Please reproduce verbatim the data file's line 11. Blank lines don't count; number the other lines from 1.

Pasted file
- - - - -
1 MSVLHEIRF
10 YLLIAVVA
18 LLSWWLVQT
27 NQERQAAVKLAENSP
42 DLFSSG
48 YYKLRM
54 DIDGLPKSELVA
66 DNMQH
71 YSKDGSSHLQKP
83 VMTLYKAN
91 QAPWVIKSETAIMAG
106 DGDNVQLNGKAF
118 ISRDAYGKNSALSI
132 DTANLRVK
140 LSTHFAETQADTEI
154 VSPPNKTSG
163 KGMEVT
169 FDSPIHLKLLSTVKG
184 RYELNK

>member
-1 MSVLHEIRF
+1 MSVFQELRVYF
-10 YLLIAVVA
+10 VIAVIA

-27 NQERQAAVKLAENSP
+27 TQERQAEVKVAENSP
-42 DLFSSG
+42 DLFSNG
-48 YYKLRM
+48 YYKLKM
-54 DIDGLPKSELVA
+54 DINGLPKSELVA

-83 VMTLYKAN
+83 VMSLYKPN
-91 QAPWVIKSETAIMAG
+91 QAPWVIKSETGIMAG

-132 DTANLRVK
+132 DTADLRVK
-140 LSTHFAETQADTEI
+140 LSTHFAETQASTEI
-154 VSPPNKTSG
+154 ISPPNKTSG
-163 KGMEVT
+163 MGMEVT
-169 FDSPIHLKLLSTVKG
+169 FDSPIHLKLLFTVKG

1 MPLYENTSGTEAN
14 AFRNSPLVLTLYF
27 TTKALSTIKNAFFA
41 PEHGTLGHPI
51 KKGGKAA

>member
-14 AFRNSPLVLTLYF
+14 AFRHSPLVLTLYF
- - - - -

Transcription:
91 QAPWVIKSETAIMAG